We next performed profiling analysis on the freshly isolated HUVEC/HUAEC subset using 2 statistical approximations: differential gene expression or classification analysis (Figure 1A). Both analyses detected significant differences between HUAEC-F and HUVEC-F, yielding a combined panel of 76 genes (∼102 probes; supplemental Table 3) with 64 HUAEC-F and 12 HUVEC-F genes, ∼55% of which were commonly picked up by both statistical methods (Figure 1A). From here on, we refer to this 76 gene set as the “arteriovenous fresh profile.” This profile included 16 genes with documented (differential) expression in aECs/vECs and 13 genes associated with a vascular phenotype in mice, 4 of which were described to be involved in aEC specification or development (NOTCH4, HEY2, KDR, and SOX17), revealing that our extracted gene list was reliable (Figure 1A; Table 1 and supplemental Table 4). Functional/pathway enrichment analysis produced several relevant terms, including (cardio)vascular disease, cardiovascular system development, and Notch signaling (Figure 1B-C). Literature study revealed that 10 genes (or a related family member/ortholog) had a previously documented interaction with the Notch pathway (Table 1 and supplemental Table 4). Finally, the arteriovenous fresh profile harbored 9 genes encoding a TF (8 arterial and 1 venous; Figure 1D). We validated some of the new aEC (ie, MSX1; Figure 1E-F) and vEC (ie, NR3C2; Figure 1G-H) TFs at the protein level. TFs and a random profile gene subset were validated using an independent fluorescence-activated cell sorting strategy based on a Tie2+CD31+CD45 population (supplemental Figure 1D-E).

Figure 1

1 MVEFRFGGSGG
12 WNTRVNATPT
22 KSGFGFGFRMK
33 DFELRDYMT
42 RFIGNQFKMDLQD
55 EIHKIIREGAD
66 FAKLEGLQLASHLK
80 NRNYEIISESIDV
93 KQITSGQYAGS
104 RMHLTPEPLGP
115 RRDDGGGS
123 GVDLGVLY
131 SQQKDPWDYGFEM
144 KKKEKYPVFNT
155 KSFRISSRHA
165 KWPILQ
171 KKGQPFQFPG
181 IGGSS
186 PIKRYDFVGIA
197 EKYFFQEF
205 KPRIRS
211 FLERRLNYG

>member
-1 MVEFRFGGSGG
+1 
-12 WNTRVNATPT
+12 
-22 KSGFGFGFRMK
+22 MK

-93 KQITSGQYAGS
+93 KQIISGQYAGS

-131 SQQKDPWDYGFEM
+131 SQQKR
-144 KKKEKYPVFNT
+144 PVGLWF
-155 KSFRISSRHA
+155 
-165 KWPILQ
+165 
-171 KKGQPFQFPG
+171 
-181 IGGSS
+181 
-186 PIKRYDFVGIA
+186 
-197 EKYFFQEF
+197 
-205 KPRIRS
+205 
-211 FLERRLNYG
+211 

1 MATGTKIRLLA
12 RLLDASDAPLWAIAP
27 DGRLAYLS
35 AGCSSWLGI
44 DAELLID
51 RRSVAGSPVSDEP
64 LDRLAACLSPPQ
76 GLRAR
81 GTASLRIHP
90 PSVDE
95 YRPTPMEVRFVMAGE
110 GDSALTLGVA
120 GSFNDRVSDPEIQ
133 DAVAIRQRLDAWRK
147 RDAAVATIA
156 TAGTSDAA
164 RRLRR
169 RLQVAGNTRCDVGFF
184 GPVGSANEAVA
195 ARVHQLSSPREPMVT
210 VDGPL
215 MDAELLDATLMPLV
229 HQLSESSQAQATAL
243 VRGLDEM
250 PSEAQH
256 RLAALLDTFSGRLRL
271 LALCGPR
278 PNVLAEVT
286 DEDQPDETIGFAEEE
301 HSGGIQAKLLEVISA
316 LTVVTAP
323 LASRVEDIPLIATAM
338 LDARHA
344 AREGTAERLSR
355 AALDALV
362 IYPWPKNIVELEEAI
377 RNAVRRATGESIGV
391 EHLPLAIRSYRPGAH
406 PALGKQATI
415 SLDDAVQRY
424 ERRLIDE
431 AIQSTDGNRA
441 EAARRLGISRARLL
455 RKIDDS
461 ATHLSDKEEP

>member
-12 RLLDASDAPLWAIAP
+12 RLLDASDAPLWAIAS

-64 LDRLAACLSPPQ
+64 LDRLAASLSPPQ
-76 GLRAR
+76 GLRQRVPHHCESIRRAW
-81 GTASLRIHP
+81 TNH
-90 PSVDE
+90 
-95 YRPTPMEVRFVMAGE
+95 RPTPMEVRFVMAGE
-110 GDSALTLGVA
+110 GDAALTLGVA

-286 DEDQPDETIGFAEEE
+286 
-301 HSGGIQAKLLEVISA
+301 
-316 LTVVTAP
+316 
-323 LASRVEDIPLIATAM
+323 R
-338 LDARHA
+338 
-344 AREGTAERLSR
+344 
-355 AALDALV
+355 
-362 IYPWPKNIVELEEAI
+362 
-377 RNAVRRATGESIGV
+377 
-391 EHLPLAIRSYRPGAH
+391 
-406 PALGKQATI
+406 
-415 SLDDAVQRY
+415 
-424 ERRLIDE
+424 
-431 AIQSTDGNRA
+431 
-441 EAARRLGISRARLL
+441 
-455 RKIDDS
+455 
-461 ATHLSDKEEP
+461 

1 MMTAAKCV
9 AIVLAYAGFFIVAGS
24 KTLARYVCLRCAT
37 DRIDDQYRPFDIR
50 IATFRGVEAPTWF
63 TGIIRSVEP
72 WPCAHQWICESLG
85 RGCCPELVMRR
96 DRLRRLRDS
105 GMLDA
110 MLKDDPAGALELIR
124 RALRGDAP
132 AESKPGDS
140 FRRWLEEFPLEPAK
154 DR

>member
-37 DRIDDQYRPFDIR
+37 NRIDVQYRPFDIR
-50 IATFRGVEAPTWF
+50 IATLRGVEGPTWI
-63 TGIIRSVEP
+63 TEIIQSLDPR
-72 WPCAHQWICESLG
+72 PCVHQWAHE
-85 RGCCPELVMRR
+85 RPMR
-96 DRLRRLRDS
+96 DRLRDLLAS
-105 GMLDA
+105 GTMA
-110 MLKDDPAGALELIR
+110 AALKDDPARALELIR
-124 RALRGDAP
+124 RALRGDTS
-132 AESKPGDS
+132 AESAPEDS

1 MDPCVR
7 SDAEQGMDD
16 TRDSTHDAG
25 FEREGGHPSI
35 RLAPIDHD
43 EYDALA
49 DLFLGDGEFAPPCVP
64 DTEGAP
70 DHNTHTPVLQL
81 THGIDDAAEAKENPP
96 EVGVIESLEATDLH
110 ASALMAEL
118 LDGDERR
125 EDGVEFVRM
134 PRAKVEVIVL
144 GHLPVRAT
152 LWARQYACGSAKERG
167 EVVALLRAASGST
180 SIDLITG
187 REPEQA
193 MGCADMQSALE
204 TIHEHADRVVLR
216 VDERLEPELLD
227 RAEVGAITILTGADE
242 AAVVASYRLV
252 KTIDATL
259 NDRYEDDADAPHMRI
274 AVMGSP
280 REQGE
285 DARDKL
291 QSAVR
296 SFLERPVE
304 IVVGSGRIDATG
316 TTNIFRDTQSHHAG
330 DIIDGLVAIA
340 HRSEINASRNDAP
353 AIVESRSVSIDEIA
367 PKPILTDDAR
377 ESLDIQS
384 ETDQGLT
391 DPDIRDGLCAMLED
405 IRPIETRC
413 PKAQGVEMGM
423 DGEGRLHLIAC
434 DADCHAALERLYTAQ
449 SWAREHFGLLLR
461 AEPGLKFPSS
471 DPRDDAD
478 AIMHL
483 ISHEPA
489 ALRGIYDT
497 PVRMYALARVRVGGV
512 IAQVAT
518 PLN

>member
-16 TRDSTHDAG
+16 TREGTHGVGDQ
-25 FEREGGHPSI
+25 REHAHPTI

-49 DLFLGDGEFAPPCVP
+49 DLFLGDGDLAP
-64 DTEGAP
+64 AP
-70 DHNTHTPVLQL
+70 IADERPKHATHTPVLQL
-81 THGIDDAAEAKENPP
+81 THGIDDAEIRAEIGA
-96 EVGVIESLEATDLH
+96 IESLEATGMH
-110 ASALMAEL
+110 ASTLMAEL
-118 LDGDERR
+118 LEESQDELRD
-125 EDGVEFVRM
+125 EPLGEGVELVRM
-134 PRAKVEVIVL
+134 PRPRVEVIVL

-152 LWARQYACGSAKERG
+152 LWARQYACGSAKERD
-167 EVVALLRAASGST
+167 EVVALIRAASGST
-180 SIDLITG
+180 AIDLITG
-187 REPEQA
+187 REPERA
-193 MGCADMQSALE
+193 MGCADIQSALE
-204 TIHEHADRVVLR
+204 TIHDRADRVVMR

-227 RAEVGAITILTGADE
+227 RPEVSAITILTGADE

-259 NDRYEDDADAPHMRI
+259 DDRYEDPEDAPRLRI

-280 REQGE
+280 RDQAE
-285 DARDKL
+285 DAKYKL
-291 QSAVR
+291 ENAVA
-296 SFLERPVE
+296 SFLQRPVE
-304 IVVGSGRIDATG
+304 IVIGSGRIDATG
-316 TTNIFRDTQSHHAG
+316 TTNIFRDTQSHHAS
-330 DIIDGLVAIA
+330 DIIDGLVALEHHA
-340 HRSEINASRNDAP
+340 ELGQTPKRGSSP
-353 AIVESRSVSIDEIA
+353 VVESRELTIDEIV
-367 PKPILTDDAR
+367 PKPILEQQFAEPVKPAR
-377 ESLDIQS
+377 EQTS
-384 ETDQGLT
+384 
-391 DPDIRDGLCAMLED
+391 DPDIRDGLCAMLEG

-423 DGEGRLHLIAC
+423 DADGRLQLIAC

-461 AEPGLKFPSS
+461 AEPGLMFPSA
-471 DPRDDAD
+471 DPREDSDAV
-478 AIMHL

Freshly isolated HUAECs and HUVECs have a different molecular and functional profile. An overview of the differential gene expression profile and corresponding functional signature of HUAECs and HUVECs. (A) Pie diagrams showing the number of annotated arterial (red) and venous (blue) genes emerging as differentially expressed between freshly isolated HUAECs and HUVECs from the differential gene statistical analysis (upper left) or classification analysis (upper right). The lower diagram shows the total amount of annotated genes and corresponding percentages (black lettering; arterial-enriched genes in red, venous-enriched genes in blue lettering) uniquely identified by the differential gene analysis (pink), from the classification analysis (yellow) or emerging from both analyses (orange; which included 4 genes, ie, HEY2, NOTCH4, SOX17, and KDR, previously associated with arterial specification). Other displayed names correspond to the most differentially expressed genes in each part of the diagram. (B-C) Bar diagrams showing functional terms (B) and pathways (C) significantly enriched in the 76 differential gene set. Numbers of associated genes per function/pathway are mentioned on top of the bars. Yellow bars represent subcategories of the main functional term “cardiovascular diseases.” (D) Bar diagram showing microarray probe set intensities (± standard error of the mean [SEM]; n = 4) for the 8 arterial (A) and 1 venous (V) TFs identified among the arteriovenous fresh profile, revealing their differential expression in freshly isolated HUAECs (red) and HUVECs (blue). *P < .05 vs arterial probe set intensity. (E-H) Immunofluorescence stainings on paraffin cross sections of human umbilical cord (umbilical vein is shown in E,G, umbilical artery in F,H) for αSMA (in green) and MSX1 (E-F; in red) or NR3C2 (G-H; in red). The curved bright red line in panel E represents an aspecific signal from the elastica interna. 4,6 Diamidino-2-phenylindole (blue) was used as nuclear counterstain. White arrowheads indicate positive staining in the endothelial lining. Scale bars: 20 μm. CV, cardiovascular; NO, nitric oxide; nNOS, neuronal nitric oxide synthase.